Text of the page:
Renew On Line (UK) 69

Extracts from NATTA's journal
Renew, Issue 169 Sept-Oct 2007
   Welcome   Archives   Bulletin         


1. UK takes a lead on offshore wind  

2. Biofuels – good or bad?  

3. Tidal Surges - and wave too 

4. After the Energy White Paper 

5. Energy Policy developments 

6. Domestic Energy plans go awry 

7. New Waste Recycling plan 

8. World Developments  

9. EU Developments  

10. Around the world  

11. Nuclear developments 

2. Biofuels – good or bad?  

‘A field of oilseed rape the size of a football pitch can provide enough fuel to power the average family car  for a year’-  ‘Farm, Food and Countyside’ National Farmers Union.

There have been a series of gruesome accounts about how the demand for palm oil for biofuels for vehicles is having major environmental impacts in Malaysia and Indonesia, impacts that will only get worse as demand in the West rises: the EU has set a target for 10% of vehicle fuel to be from bio sources by 2020. The Guardian (4/4) reported that researchers from the Dutch pressure group Wetlands International had found that up to half the space created for new palm oil plantations was cleared by draining and burning peat-land, producing huge amounts of CO2.  ‘There are bad biofuels in the world and palm oil is often the very ‘baddest,’ said Ed Matthew, biofuel specialist at Friends of the Earth. ‘Europe shouldn’t be setting targets until it’s put a mechanism in place to block bad biofuels. Palm oil is one of the cheapest biofuels in the field, but by setting targets it sends the wrong signal for businessmen.’  

As reported in Groups, FoE, WWF, RSPB and Greenpeace have called for curbs. They are not alone.  Cuba’s ailing president Fidel Castro has claimed that if rich nations decide to import huge amounts of traditional food crops, such as corn, from developing countries to help meet their energy needs, then ‘more than 3 billion people’ could be ‘condemned to premature death by hunger and thirst’. On cue, there have been food price hikes and shortages in Mexico, due it’s said to switching over corn to biofuels. Worse still, offering financing to poor countries to produce ethanol from corn or any other kind of food, could, Castro said, mean that ‘no tree will be left to defend humanity from climate change’.

It gets worse. Biofuels are meant to be green, since CO2 produced when they are burnt is absorbed when new biomass grows. But when you take account of the energy used to grow, harvest, transport and process them, the net CO2 reduction is much less, in some cases, a lot less. Worse still biofuels are not as efficient as conventional fuels- so you need more per km. The end result of all the above, including loss of carbon sinks, can, for some crops, be a negative overall carbon balance. And so when you look at the comparison/km with petrol you can get some startling conclusions. George Monbiot writing in the Guardian March 27th quoted a report by the Dutch consultancy Delft Hydraulics which he said ‘shows that every tonne of palm oil results in 33 tonnes of carbon dioxide emissions, or 10 times as much as petroleum produces’. This may be an extreme case- it presumably assumes the loss of the original sinks, and ignores the re-absorption of CO2 when and if more crops are grown.  But certainly, as we have regularly reported, some biofuels are better than others- e.g. biodiesel from rape seed oil and ethanol from sugar beet are pretty hopeless, ethanol from Brazilian cane is better than US corn, and some of the the so-called ‘second generation’ cellulosic biofuels are even better (see Renew 166). There is also talk of GM varieties which could be even better- if you can stomach GM.  Meanwhile though, there are real issues to face- the Guardian (5/06) reported that ‘armed groups in Colombia are driving peasants off their land to make way for plantations of palm oil’.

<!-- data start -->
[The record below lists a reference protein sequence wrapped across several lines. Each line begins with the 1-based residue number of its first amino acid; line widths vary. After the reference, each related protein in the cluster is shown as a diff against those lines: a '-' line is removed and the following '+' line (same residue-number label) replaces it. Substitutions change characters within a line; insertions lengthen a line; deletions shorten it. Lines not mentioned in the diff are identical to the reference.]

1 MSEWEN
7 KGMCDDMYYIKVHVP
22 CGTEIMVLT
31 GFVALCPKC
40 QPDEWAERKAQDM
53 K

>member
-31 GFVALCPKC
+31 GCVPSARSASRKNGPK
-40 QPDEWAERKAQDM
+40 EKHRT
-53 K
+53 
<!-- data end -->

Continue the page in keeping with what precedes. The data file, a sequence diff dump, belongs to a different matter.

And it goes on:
So what’s the future for biofuels? Some may have an important role in niche markets- for example farmers can grow their own tractor fuel and there is a lot of marginal land.  But the simple truth seems to be that, unless there are major breakthroughs, even if we just try to keep the existing world vehicle fleet moving using biofuels (quite apart from meeting expanding demand for vehicle fuel- and even at some point maybe for aircraft) we will hit some major land-use and emissions problems. And in the end there’s likely to be a major collision between food production and fuel production. That’s away off for now- there is a lot of set aside and unused land.  But we need to get it right.

FoE, Greenpeace et al have called for an interim moratorium and the development of better crops, with at least a 50% net CO2 reduction, and sensible controls on sustainable plantations. Our Reviews cover an optimistic US report which suggests that many biofuels can achieve this and more- they found that when compared with the life cycle of gasoline and diesel, ethanol and biodiesel from corn and soybean rotations reduced emissions by nearly 40%, reed canary grass by 85%, and switchgrass and hybrid poplar by 115%.  That sounds promising.  But controls will certainly be needed. However is that realistic given the huge potential commercial pressure of demand for biofuels for transport?  There will clearly be battles ahead.

(From Editorial Renew 169) 

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